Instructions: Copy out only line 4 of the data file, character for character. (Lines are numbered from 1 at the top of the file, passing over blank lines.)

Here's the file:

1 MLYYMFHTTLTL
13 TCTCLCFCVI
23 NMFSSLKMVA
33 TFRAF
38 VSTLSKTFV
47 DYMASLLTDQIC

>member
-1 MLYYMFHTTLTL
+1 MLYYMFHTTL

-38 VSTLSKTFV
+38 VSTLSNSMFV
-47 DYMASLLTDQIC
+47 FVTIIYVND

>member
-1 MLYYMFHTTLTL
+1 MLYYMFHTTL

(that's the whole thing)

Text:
33 TFRAF